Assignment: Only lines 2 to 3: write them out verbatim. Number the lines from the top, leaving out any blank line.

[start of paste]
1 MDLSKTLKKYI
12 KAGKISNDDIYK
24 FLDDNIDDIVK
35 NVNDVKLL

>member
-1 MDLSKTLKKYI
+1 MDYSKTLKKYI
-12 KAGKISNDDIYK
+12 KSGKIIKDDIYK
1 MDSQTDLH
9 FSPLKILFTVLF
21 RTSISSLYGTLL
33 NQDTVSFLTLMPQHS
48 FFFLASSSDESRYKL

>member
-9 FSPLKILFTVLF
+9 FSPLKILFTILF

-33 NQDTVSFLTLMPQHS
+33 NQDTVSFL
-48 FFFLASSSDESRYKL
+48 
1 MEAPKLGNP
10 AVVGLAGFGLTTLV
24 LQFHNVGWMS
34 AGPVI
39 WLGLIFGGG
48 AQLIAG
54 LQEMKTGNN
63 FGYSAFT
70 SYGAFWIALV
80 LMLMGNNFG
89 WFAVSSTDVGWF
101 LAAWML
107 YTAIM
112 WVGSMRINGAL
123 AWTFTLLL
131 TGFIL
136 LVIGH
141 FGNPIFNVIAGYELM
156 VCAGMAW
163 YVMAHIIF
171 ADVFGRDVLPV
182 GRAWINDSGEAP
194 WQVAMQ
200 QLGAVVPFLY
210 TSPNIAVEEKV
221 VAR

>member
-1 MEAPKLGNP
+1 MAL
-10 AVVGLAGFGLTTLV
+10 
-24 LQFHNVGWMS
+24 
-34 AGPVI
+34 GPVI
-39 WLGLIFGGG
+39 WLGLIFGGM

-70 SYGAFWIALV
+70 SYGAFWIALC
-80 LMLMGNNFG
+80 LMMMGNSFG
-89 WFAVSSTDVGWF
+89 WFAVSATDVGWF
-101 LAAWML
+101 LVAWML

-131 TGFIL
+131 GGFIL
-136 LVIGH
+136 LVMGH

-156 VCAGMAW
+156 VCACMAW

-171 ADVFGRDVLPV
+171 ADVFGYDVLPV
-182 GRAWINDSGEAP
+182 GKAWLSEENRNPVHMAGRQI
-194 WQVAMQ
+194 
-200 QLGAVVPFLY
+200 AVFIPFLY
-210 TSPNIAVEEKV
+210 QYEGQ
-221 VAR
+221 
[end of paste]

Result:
12 KAGKISNDDIYK
24 FLDDNIDDIVK